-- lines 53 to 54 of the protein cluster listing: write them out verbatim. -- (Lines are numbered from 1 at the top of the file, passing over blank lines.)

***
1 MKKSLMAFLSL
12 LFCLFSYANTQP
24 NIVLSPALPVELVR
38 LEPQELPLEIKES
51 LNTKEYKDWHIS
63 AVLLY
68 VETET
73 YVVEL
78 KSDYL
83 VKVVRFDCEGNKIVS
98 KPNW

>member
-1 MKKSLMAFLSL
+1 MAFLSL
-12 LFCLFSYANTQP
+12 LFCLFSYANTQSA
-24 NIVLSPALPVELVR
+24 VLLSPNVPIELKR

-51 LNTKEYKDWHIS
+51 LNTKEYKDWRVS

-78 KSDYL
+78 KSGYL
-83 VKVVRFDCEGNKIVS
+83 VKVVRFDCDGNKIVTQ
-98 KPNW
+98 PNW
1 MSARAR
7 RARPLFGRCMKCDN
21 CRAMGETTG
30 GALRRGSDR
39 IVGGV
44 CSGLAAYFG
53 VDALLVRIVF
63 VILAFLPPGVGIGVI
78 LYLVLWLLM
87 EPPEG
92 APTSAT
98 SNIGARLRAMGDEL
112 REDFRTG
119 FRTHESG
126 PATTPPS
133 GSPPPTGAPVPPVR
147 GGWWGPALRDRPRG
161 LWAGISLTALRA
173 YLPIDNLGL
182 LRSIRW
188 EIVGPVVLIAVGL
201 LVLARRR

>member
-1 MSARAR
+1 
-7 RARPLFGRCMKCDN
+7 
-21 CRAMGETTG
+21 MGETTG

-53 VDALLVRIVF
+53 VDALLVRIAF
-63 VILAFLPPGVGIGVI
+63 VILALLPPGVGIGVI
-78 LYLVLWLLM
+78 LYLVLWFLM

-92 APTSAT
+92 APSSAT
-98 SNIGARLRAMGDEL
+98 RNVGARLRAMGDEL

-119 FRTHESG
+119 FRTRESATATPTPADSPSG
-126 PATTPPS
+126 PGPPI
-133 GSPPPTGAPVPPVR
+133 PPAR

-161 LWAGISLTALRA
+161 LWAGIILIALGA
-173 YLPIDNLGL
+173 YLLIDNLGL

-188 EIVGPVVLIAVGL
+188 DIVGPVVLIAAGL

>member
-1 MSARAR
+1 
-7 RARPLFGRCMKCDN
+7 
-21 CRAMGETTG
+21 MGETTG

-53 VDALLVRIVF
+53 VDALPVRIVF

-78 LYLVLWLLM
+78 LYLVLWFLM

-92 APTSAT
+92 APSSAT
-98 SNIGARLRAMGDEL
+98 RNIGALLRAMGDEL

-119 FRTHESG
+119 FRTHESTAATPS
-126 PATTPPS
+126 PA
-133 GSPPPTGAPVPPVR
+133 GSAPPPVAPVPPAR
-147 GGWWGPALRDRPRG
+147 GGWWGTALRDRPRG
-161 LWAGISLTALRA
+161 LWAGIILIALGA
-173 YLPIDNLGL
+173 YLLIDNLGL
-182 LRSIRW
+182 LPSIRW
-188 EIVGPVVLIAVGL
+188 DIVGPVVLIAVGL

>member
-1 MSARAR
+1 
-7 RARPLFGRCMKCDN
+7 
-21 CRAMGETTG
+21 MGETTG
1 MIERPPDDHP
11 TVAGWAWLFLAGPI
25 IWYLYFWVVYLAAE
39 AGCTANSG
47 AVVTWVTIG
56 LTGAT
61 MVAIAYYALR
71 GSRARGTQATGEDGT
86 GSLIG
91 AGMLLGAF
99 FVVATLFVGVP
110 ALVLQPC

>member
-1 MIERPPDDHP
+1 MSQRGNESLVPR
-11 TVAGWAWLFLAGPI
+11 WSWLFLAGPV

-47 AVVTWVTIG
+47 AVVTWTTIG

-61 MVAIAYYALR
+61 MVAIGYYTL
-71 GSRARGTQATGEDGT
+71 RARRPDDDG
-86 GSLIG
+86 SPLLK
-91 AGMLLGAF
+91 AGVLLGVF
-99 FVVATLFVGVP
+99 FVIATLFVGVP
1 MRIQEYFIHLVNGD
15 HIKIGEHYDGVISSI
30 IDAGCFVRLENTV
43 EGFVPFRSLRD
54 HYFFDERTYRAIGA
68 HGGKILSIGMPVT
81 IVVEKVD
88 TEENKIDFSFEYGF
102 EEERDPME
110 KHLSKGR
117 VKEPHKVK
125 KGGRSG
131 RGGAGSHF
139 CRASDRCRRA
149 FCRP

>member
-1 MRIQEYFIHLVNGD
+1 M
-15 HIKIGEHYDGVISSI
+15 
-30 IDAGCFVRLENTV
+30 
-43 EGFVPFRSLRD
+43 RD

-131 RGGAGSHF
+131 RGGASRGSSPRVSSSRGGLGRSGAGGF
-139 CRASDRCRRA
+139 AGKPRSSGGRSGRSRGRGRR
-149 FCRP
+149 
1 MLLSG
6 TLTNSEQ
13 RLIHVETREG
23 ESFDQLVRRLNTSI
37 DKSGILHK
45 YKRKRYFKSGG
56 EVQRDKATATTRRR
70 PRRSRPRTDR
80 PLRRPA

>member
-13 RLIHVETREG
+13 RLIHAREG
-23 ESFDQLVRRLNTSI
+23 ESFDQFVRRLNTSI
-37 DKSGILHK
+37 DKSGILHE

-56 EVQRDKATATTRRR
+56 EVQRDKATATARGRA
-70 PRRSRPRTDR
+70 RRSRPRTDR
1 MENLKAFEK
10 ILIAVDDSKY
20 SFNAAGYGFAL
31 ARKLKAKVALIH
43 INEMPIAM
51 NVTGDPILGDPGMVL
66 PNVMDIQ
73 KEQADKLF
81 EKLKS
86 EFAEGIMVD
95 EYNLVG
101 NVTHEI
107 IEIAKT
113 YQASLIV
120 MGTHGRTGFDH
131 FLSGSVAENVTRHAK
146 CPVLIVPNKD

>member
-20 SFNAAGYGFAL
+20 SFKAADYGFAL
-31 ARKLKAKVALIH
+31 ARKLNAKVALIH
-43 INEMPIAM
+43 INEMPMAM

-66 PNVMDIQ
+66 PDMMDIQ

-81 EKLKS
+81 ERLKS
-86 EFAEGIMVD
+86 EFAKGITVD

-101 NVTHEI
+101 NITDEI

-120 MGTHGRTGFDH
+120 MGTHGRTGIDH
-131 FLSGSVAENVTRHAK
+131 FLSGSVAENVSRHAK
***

+7 
-21 CRAMGETTG